The premiums paid were also found unreasonable by the Court.  The taxpayers had a “target premium” that would get them to just under the $1.2 million level that allowed them to be a micro-captive.  While an outside expert was hired to provide justification for the premiums set, the Court found that the expert’s work was not acceptable.  The Court concluded:

We find from all this that Rosenbach’s calculations aimed not at actuarially sound decision-making but at justifying total premiums as close as possible to $1.2 million — the target — without going over. To do so he would add in a proration factor or drop the policy limits until he reached his goal.

Ultimately, the Court denied the deductions for insurance paid by the various operating entities, all of which flowed through to the Avrahami’s returns.

The taxpayers did escape penalties on the disallowed insurance premiums based on reasonable reliance on one of the three professionals involved.  The Court noted that the CPA had testified that he had only “provided bookkeeping services and signed the tax returns.”  Thus, the taxpayers, not having received advice from him on this topic, could not look for relief by point at his work.

Similarly, the New York attorney served as the promoter of the program.  Taxpayers cannot rely on the promoter of a program to give them reasonable cause if the tax advantages do not pan out. As the Court noted:

She structured the captive-insurance-company transaction, drafted the purported insurance policies, and designed and set up the failed risk-distribution programs, which she sold to more than 100 of her clients. She also profited a great deal from the transaction, receiving a portion of both an initial $75,000 engagement fee and the annual flat fees. The Avrahamis could not reasonably rely on her.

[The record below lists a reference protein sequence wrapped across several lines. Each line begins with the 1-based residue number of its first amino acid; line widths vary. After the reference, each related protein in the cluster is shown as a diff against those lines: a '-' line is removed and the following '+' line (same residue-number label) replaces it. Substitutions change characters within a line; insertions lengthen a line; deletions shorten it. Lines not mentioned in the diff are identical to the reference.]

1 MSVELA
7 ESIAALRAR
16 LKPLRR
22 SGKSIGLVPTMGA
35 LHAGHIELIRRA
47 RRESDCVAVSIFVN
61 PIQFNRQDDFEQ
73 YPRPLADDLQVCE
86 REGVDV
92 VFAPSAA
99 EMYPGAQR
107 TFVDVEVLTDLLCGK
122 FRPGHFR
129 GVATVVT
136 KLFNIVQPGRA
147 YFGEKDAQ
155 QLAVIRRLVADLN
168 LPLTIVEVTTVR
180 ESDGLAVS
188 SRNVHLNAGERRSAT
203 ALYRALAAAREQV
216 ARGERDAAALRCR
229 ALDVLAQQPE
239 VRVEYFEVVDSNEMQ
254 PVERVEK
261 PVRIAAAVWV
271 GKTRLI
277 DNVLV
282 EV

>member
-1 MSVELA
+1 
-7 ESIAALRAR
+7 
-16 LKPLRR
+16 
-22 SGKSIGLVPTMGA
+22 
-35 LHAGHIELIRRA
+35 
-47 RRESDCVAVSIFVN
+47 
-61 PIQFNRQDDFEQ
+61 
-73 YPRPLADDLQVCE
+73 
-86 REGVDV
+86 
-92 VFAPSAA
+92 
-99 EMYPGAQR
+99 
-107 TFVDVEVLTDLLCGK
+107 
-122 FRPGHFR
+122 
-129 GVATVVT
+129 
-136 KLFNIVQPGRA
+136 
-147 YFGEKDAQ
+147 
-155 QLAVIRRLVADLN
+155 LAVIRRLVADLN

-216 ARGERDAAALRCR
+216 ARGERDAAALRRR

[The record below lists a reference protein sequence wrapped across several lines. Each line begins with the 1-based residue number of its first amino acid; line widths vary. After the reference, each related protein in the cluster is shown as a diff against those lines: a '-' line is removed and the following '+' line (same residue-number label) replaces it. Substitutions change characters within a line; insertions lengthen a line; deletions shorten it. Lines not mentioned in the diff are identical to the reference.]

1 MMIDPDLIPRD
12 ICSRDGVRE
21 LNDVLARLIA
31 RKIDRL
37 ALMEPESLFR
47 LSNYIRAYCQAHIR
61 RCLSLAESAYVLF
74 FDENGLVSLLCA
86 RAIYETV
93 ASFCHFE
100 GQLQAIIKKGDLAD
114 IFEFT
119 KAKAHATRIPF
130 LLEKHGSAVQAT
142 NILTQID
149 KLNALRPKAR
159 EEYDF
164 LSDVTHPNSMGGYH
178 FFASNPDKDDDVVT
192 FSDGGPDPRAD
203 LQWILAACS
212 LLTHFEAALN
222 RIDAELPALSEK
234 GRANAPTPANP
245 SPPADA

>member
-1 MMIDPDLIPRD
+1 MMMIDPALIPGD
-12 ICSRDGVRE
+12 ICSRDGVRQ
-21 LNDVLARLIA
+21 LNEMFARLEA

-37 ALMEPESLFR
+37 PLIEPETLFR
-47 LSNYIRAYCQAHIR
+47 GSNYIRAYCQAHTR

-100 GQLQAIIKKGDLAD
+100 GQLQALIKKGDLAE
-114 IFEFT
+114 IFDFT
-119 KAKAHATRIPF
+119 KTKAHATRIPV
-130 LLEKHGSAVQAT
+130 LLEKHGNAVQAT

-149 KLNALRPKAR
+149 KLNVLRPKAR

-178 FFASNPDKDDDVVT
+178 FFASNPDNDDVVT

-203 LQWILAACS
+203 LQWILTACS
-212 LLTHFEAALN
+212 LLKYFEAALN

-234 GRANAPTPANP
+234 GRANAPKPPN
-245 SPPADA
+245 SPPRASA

But the estate planning attorney who assisted with the program was another matter.  While he received some compensation from starting up the entity and participated in that function, that involvement was relatively limited.  Rather he

…did not provide advice on the capitalization of Feedback; had no involvement in selecting an actuary to determine premiums and underwrite the polices; and played no role — not even as a reviewer — in the formation or documentation of the transactions with Pan American. He also had a prior relationship with the Avrahamis, did not give unsolicited advice, and — aside from the start-up fee — billed the Avrahamis on an hourly basis. These are all signs that a tax adviser is not a promoter, see Countryside Ltd. P’ship v. Commissioner, 132 T.C. 347, 352-53 (2009), and we find that he was not a promoter.

This attorney also testified that he had advised the taxpayers on how captives worked, the structure of Feedback, and what types of investments the captive could make.  The taxpayer also credibly testified that they moved forward with this transaction because this attorney “gave his blessing” to the arrangement. 

Given this was a case of first impression and the taxpayers sought out and relied upon the advice of counsel they had a working relationship with, there was no penalty imposed on them for this understatement.